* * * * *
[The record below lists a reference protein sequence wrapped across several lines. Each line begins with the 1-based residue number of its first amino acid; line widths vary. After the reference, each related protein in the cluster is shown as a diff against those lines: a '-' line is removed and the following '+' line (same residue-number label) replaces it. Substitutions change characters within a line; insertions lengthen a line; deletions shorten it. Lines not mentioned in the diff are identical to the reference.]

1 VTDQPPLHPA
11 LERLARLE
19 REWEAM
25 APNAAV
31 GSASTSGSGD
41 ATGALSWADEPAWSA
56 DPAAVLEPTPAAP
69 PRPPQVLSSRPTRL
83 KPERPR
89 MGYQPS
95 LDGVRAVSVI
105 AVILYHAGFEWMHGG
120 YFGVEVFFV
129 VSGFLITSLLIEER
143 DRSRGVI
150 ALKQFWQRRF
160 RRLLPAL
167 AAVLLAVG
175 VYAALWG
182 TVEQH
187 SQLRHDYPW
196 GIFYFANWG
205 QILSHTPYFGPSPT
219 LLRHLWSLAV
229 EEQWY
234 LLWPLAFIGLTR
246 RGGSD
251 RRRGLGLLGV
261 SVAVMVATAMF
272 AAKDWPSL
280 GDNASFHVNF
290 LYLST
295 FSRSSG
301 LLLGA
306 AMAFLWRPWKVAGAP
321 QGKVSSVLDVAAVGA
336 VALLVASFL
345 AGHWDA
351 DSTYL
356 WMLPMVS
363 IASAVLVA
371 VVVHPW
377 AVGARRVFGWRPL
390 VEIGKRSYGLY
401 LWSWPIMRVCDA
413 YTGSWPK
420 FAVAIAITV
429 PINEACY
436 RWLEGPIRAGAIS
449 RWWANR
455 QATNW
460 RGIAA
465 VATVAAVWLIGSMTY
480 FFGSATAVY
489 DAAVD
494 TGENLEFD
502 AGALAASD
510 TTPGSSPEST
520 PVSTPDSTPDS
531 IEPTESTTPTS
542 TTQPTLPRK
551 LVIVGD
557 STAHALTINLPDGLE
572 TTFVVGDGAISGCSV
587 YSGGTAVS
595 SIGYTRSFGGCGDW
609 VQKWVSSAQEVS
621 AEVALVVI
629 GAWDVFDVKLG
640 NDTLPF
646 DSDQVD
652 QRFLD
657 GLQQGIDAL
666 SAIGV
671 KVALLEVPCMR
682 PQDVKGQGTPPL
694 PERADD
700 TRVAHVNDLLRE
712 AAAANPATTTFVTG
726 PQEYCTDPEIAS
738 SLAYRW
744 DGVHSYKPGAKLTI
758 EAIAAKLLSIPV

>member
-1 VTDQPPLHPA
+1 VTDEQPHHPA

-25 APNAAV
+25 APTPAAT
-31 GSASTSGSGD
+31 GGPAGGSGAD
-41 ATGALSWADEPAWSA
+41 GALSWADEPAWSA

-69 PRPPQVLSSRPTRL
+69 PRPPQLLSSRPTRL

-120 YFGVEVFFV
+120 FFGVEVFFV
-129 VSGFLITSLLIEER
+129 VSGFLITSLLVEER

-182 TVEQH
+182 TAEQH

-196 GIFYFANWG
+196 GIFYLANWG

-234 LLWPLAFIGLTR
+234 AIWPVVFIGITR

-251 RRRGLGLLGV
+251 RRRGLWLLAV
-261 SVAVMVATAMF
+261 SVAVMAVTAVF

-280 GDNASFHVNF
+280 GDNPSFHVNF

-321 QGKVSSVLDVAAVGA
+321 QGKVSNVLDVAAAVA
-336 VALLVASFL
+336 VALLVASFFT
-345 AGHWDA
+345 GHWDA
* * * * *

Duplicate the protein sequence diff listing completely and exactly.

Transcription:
[The record below lists a reference protein sequence wrapped across several lines. Each line begins with the 1-based residue number of its first amino acid; line widths vary. After the reference, each related protein in the cluster is shown as a diff against those lines: a '-' line is removed and the following '+' line (same residue-number label) replaces it. Substitutions change characters within a line; insertions lengthen a line; deletions shorten it. Lines not mentioned in the diff are identical to the reference.]

1 VTDQPPLHPA
11 LERLARLE
19 REWEAM
25 APNAAV
31 GSASTSGSGD
41 ATGALSWADEPAWSA
56 DPAAVLEPTPAAP
69 PRPPQVLSSRPTRL
83 KPERPR
89 MGYQPS
95 LDGVRAVSVI
105 AVILYHAGFEWMHGG
120 YFGVEVFFV
129 VSGFLITSLLIEER
143 DRSRGVI
150 ALKQFWQRRF
160 RRLLPAL
167 AAVLLAVG
175 VYAALWG
182 TVEQH
187 SQLRHDYPW
196 GIFYFANWG
205 QILSHTPYFGPSPT
219 LLRHLWSLAV
229 EEQWY
234 LLWPLAFIGLTR
246 RGGSD
251 RRRGLGLLGV
261 SVAVMVATAMF
272 AAKDWPSL
280 GDNASFHVNF
290 LYLST
295 FSRSSG
301 LLLGA
306 AMAFLWRPWKVAGAP
321 QGKVSSVLDVAAVGA
336 VALLVASFL
345 AGHWDA
351 DSTYL
356 WMLPMVS
363 IASAVLVA
371 VVVHPW
377 AVGARRVFGWRPL
390 VEIGKRSYGLY
401 LWSWPIMRVCDA
413 YTGSWPK
420 FAVAIAITV
429 PINEACY
436 RWLEGPIRAGAIS
449 RWWANR
455 QATNW
460 RGIAA
465 VATVAAVWLIGSMTY
480 FFGSATAVY
489 DAAVD
494 TGENLEFD
502 AGALAASD
510 TTPGSSPEST
520 PVSTPDSTPDS
531 IEPTESTTPTS
542 TTQPTLPRK
551 LVIVGD
557 STAHALTINLPDGLE
572 TTFVVGDGAISGCSV
587 YSGGTAVS
595 SIGYTRSFGGCGDW
609 VQKWVSSAQEVS
621 AEVALVVI
629 GAWDVFDVKLG
640 NDTLPF
646 DSDQVD
652 QRFLD
657 GLQQGIDAL
666 SAIGV
671 KVALLEVPCMR
682 PQDVKGQGTPPL
694 PERADD
700 TRVAHVNDLLRE
712 AAAANPATTTFVTG
726 PQEYCTDPEIAS
738 SLAYRW
744 DGVHSYKPGAKLTI
758 EAIAAKLLSIPV

>member
-1 VTDQPPLHPA
+1 VTDEQPHHPA

-25 APNAAV
+25 APTPAAT
-31 GSASTSGSGD
+31 GGPAGGSGAD
-41 ATGALSWADEPAWSA
+41 GALSWADEPAWSA

-69 PRPPQVLSSRPTRL
+69 PRPPQLLSSRPTRL

-120 YFGVEVFFV
+120 FFGVEVFFV
-129 VSGFLITSLLIEER
+129 VSGFLITSLLVEER

-182 TVEQH
+182 TAEQH

-196 GIFYFANWG
+196 GIFYLANWG

-234 LLWPLAFIGLTR
+234 AIWPVVFIGITR

-251 RRRGLGLLGV
+251 RRRGLWLLAV
-261 SVAVMVATAMF
+261 SVAVMAVTAVF

-280 GDNASFHVNF
+280 GDNPSFHVNF

-321 QGKVSSVLDVAAVGA
+321 QGKVSNVLDVAAAVA
-336 VALLVASFL
+336 VALLVASFFT
-345 AGHWDA
+345 GHWDA